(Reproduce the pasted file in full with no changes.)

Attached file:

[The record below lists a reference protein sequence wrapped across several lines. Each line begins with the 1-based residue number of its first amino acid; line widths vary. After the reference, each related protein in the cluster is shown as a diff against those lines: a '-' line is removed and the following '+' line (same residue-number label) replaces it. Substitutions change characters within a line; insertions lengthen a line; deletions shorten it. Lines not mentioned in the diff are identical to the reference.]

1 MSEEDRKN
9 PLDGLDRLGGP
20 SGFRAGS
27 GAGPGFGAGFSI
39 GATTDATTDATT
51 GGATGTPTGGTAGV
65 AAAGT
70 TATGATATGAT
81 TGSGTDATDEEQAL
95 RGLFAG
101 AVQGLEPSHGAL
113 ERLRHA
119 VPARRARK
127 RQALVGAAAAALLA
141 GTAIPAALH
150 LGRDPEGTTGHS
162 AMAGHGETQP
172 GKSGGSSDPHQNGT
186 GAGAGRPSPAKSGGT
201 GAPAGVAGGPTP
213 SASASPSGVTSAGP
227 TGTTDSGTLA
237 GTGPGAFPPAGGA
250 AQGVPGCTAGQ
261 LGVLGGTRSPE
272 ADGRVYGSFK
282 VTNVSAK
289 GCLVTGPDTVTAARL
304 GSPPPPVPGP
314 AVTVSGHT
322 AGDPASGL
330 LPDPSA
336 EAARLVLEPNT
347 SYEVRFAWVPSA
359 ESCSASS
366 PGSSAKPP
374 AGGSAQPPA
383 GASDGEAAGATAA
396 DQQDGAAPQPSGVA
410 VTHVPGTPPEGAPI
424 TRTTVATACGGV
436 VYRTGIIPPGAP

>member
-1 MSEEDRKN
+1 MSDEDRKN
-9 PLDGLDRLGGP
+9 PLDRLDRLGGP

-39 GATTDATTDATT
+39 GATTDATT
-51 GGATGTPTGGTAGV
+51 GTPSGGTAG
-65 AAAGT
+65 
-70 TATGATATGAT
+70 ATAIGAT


[The record below lists a reference protein sequence wrapped across several lines. Each line begins with the 1-based residue number of its first amino acid; line widths vary. After the reference, each related protein in the cluster is shown as a diff against those lines: a '-' line is removed and the following '+' line (same residue-number label) replaces it. Substitutions change characters within a line; insertions lengthen a line; deletions shorten it. Lines not mentioned in the diff are identical to the reference.]

1 MSEEDRKN
9 PLDGLDRLGGP
20 SGFRAGS
27 GAGPGFGAGFSI
39 GATTDATTDATT
51 GGATGTPTGGTAGV
65 AAAGT
70 TATGATATGAT
81 TGSGTDATDEEQAL
95 RGLFAG
101 AVQGLEPSHGAL
113 ERLRHA
119 VPARRARK
127 RQALVGAAAAALLA
141 GTAIPAALH
150 LGRDPEGTTGHS
162 AMAGHGETQP
172 GKSGGSSDPHQNGT
186 GAGAGRPSPAKSGGT
201 GAPAGVAGGPTP
213 SASASPSGVTSAGP
227 TGTTDSGTLA
237 GTGPGAFPPAGGA
250 AQGVPGCTAGQ
261 LGVLGGTRSPE
272 ADGRVYGSFK
282 VTNVSAK
289 GCLVTGPDTVTAARL
304 GSPPPPVPGP
314 AVTVSGHT
322 AGDPASGL
330 LPDPSA
336 EAARLVLEPNT
347 SYEVRFAWVPSA
359 ESCSASS
366 PGSSAKPP
374 AGGSAQPPA
383 GASDGEAAGATAA
396 DQQDGAAPQPSGVA
410 VTHVPGTPPEGAPI
424 TRTTVATACGGV
436 VYRTGIIPPGAP

>member
-1 MSEEDRKN
+1 MSDEDRKN
-9 PLDGLDRLGGP
+9 PLDRLDRLGGP

-39 GATTDATTDATT
+39 GATTDATT
-51 GGATGTPTGGTAGV
+51 GTPSGGTAG
-65 AAAGT
+65 
-70 TATGATATGAT
+70 ATAIGAT